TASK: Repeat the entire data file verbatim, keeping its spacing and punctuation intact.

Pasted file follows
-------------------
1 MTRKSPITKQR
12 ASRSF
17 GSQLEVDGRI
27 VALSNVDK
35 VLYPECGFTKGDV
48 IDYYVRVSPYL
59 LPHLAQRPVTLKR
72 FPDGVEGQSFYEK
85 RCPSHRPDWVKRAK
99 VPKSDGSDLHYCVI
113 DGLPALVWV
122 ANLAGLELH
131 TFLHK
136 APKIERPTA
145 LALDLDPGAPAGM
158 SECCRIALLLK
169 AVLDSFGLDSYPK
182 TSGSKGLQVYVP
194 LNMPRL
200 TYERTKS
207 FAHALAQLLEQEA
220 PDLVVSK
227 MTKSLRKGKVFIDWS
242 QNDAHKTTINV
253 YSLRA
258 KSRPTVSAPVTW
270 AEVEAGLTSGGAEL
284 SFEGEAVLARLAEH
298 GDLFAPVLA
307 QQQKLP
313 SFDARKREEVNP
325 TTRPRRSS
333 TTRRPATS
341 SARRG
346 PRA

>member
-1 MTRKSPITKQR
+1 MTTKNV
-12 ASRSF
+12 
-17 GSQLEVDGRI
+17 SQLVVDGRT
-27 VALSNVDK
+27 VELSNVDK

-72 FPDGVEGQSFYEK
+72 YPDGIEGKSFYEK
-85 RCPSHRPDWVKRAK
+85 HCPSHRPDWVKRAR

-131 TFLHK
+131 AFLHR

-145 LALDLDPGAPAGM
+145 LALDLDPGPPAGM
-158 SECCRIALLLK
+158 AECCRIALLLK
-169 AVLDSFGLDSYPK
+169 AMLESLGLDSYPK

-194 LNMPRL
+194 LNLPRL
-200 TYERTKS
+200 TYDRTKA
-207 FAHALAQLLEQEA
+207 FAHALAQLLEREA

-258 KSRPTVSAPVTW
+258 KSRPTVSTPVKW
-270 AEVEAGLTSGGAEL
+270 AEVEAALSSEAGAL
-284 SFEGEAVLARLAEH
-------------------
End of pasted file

1 MTRKSPITKQR
12 ASRSF
17 GSQLEVDGRI
27 VALSNVDK
35 VLYPECGFTKGDV
48 IDYYVRVSPYL
59 LPHLAQRPVTLKR
72 FPDGVEGQSFYEK
85 RCPSHRPDWVKRAK
99 VPKSDGSDLHYCVI
113 DGLPALVWV
122 ANLAGLELH
131 TFLHK
136 APKIERPTA
145 LALDLDPGAPAGM
158 SECCRIALLLK
169 AVLDSFGLDSYPK
182 TSGSKGLQVYVP
194 LNMPRL
200 TYERTKS
207 FAHALAQLLEQEA
220 PDLVVSK
227 MTKSLRKGKVFIDWS
242 QNDAHKTTINV
253 YSLRA
258 KSRPTVSAPVTW
270 AEVEAGLTSGGAEL
284 SFEGEAVLARLAEH
298 GDLFAPVLA
307 QQQKLP
313 SFDARKREEVNP
325 TTRPRRSS
333 TTRRPATS
341 SARRG
346 PRA

>member
-1 MTRKSPITKQR
+1 MTTKNV
-12 ASRSF
+12 
-17 GSQLEVDGRI
+17 SQLVVDGRT
-27 VALSNVDK
+27 VELSNVDK

-72 FPDGVEGQSFYEK
+72 YPDGIEGKSFYEK
-85 RCPSHRPDWVKRAK
+85 HCPSHRPDWVKRAR

-131 TFLHK
+131 AFLHR

-145 LALDLDPGAPAGM
+145 LALDLDPGPPAGM
-158 SECCRIALLLK
+158 AECCRIALLLK
-169 AVLDSFGLDSYPK
+169 AMLESLGLDSYPK

-194 LNMPRL
+194 LNLPRL
-200 TYERTKS
+200 TYDRTKA
-207 FAHALAQLLEQEA
+207 FAHALAQLLEREA

-258 KSRPTVSAPVTW
+258 KSRPTVSTPVKW
-270 AEVEAGLTSGGAEL
+270 AEVEAALSSEAGAL
-284 SFEGEAVLARLAEH